No, I give up. It’s an interesting concept, but I don’t know, and when I do know, I don’t always want to put it in print.

To G P Taylor: I want my wasted week back!

Let It Snow

I quite like a Christmassy story (as long as it’s December), and if you add romance, so much the better.

Let It Snow is a collaboration between current superstar John Green and Maureen Johnson and Lauren Myracle, who do that fun thing, when one starts off with a story, setting the scene for those who follow, meaning you meet people again and again.

Here Maureen sets the stage by stranding a train in a snow drift on Christmas Eve (in North Carolina, I think), meaning her main character Jubilee decides to get off and go in search of a Waffle House (must be an American institution…) that she can see from the train. Her parents were arrested earlier that day and she is on her way to Florida.

I really enjoyed this one, at least once I’d worked out you should take it for granted that the male she meets and goes home with, is a rather nice – and handsome – boy her own age, and not some random man she allows herself to be picked up by. (I was clearly showing my age.)

There’s snow, and waffles and cheerleaders. Those cheerleaders have a lot to answer for.

Let It Snow

John Green follows up with three childhood friends in a house not too far away from our first couple. They embark on a madcap trip through deep snow to actually meet those cheerleaders (why would they want to??), and the game Twister plays a big part. Tinfoil Man turns up, just like he did in the first story.

Lauren’s heroine was perhaps not as likeable, but she serves coffees in Starbucks (practically in the middle of the night…) and looks after a coffecup sized pig for her friend. Or she should be. Her love interest was stranded on the original train, and there is a lot of romance on the go.

Thankfully we never see too much of the cheerleaders; they are more catalysts for the snowbound romance in this small town. It’s all very American, but quite entertaining.

The Guardian 2013 longlist

Might this list change lives, I wonder?

At first I thought there’s not much you can say about a longlist, even though I usually do when the Guardian Children’s Fiction Prize lists are published. I toyed with the idea of saying nothing, but then I remembered that fateful list nine years ago. Nine years!

This older reader saw a book called How I Live Now mentioned and just knew she had to read it. (She’s a witch. That’s probably how she knew this.) The book wasn’t even out yet, so had to be ordered and waited for. Not only was it the best book she’d read, but it changed her life.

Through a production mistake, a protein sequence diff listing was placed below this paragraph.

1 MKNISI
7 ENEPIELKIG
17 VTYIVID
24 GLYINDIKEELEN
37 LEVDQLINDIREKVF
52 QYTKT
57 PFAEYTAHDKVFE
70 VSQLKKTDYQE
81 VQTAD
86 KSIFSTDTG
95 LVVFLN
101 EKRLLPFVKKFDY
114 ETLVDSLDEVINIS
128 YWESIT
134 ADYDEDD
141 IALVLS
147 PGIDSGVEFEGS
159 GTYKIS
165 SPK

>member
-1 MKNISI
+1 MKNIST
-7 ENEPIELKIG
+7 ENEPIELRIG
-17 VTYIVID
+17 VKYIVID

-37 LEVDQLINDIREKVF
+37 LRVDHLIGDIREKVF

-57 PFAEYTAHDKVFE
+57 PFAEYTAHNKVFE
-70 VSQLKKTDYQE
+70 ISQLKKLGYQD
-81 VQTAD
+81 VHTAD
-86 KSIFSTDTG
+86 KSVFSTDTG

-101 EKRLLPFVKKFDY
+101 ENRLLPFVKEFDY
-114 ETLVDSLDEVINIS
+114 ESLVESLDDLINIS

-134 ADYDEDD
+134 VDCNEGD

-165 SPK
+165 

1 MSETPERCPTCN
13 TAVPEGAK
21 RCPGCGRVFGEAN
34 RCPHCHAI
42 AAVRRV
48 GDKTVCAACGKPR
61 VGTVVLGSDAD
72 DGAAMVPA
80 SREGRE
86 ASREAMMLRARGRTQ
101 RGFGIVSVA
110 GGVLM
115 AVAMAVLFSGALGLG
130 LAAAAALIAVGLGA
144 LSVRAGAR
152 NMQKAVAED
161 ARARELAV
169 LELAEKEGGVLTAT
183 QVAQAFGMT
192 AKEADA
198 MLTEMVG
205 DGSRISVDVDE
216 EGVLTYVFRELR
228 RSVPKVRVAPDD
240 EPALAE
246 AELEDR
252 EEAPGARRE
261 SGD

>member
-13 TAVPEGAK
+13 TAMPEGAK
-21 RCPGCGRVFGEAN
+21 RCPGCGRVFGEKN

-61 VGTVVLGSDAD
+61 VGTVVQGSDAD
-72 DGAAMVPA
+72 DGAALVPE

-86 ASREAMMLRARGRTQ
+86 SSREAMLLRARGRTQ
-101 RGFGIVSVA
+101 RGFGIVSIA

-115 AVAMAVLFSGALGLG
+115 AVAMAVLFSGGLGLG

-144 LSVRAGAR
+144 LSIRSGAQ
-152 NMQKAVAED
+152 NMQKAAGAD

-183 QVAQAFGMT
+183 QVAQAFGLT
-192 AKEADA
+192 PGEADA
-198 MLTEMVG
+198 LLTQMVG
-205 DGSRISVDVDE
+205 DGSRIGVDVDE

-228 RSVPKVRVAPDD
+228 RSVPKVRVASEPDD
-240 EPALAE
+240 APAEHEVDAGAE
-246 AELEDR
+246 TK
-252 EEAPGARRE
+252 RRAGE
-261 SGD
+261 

So perhaps one of the books on this year’s list will have that effect on someone, somewhere?

Of the eight, I have read three and a half. All would be worthy winners. The half, too. I can only assume the remaining four are pretty good as well. They could all be life-changers, and not necessarily for the authors.

Sally Gardner, Maggot Moon

David Almond, Gillian Cross, Sally Gardner, John Green and Rebecca Stead have already done well. And there’s no reason they shouldn’t go on and do even more well. Katherine Rundell, William Sutcliffe and Lydia Syson are new to me, but so was Meg Rosoff that time. She turned out all right, didn’t she?

I hope someone finds the reading passion of their life in amongst these books.

And then there’s the competition for critics aged 17 and under to write a review of  one of the books. In the nine years since my moment of discovery I have been acquainted with two such young winners. I hope winning changed something for them too.

You just never know what will be waiting round the corner. It could be a literary longlist.

(I seem to recall people expect me to predict. OK, the shortlist – because that’s all the predicting you get at this point – will be Gillian Cross, Sally Gardner, John Green and William Sutcliffe. And I’ve used Sally’s book cover here because Maggot Moon is truly extraordinary, and since the other books are pretty marvellous, that tells you how good it is. The 2004 winner agrees with me.)

Green brothers at the Monastery

The Monastery

I was so not worthy of this! Who did I think I was, taking a chair from a real fan? And what a chair it was! Front row at the Monastery in Manchester. (Gorton, actually, so it required some travelling, but not as much as the fans who came from all over the country. For a book event. Seems I’m not the only crazy person around.)